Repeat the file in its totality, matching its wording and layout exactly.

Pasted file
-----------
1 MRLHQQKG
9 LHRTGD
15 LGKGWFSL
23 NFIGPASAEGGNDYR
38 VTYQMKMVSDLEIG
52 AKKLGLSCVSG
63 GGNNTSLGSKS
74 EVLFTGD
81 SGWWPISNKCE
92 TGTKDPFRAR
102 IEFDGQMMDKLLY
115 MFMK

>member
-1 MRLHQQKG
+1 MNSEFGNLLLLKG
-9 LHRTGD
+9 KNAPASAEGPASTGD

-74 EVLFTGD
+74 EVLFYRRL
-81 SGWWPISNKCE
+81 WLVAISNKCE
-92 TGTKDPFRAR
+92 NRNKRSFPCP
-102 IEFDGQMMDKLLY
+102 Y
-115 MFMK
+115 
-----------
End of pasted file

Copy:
1 MRLHQQKG
9 LHRTGD
15 LGKGWFSL
23 NFIGPASAEGGNDYR
38 VTYQMKMVSDLEIG
52 AKKLGLSCVSG
63 GGNNTSLGSKS
74 EVLFTGD
81 SGWWPISNKCE
92 TGTKDPFRAR
102 IEFDGQMMDKLLY
115 MFMK

>member
-1 MRLHQQKG
+1 MNSEFGNLLLLKG
-9 LHRTGD
+9 KNAPASAEGPASTGD

-74 EVLFTGD
+74 EVLFYRRL
-81 SGWWPISNKCE
+81 WLVAISNKCE
-92 TGTKDPFRAR
+92 NRNKRSFPCP
-102 IEFDGQMMDKLLY
+102 Y
-115 MFMK
+115 